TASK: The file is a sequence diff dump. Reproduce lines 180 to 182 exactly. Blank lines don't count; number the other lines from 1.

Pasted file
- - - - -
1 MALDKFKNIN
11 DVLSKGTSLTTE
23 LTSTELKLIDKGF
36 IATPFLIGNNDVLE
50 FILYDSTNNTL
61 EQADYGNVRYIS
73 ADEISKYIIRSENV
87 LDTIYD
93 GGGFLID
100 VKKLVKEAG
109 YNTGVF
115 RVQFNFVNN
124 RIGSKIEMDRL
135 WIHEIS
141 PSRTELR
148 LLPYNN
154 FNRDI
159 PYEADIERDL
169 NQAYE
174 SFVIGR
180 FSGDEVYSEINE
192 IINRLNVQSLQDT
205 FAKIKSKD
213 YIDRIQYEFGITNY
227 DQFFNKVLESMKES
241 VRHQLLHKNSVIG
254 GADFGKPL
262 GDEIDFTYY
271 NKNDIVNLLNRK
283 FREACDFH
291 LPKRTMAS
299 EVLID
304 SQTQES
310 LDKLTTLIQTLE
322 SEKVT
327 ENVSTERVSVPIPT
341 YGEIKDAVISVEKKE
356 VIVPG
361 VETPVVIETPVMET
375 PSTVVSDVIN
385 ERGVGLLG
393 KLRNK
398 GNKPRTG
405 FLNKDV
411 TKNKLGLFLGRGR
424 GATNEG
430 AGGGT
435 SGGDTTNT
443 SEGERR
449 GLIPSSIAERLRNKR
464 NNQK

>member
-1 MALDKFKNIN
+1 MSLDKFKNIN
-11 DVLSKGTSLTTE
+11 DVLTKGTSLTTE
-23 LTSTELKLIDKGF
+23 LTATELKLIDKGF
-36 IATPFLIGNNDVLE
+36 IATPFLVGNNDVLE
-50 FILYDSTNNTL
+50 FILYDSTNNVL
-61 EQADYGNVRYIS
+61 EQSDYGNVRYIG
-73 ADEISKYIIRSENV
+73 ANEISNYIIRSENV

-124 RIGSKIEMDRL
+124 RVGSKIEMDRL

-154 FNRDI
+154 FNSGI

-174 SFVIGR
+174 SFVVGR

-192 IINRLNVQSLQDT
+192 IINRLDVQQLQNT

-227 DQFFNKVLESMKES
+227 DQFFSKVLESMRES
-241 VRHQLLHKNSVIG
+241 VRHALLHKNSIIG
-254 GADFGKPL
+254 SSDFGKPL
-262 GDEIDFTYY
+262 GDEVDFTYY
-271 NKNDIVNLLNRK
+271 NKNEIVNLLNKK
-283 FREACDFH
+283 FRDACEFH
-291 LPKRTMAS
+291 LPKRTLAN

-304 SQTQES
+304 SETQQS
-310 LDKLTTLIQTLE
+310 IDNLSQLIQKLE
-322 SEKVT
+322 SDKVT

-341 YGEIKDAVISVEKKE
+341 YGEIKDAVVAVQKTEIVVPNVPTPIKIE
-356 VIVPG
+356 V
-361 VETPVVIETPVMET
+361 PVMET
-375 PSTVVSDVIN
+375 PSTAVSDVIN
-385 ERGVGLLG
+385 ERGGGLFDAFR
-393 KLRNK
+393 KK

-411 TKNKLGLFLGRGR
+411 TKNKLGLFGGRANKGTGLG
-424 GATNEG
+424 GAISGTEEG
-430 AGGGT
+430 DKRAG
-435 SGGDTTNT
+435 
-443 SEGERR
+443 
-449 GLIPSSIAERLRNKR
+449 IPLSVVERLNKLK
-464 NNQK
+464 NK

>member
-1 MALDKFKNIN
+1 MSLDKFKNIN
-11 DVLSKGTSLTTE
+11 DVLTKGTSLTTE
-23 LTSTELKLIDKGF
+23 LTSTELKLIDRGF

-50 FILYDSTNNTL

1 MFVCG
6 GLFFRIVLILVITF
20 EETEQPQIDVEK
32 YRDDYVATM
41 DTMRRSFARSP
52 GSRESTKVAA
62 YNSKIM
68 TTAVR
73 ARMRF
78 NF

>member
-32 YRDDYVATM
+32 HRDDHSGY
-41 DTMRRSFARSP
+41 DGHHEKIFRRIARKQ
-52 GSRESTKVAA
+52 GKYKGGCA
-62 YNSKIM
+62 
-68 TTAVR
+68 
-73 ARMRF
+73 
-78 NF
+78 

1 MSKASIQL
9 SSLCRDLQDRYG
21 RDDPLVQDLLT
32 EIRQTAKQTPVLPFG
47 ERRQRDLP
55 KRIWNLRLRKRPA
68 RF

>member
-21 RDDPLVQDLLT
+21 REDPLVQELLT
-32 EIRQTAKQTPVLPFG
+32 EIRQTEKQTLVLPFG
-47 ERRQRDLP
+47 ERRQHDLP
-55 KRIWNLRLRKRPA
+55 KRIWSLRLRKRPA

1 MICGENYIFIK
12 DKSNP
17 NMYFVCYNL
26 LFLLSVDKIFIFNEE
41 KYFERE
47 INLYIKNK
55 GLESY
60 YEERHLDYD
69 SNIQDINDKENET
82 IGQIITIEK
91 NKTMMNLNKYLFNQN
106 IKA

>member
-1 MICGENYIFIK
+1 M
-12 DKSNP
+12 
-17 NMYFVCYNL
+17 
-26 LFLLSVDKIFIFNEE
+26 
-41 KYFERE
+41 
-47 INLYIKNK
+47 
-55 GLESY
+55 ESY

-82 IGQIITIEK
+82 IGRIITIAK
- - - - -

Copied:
91 NKTMMNLNKYLFNQN
106 IKA

>member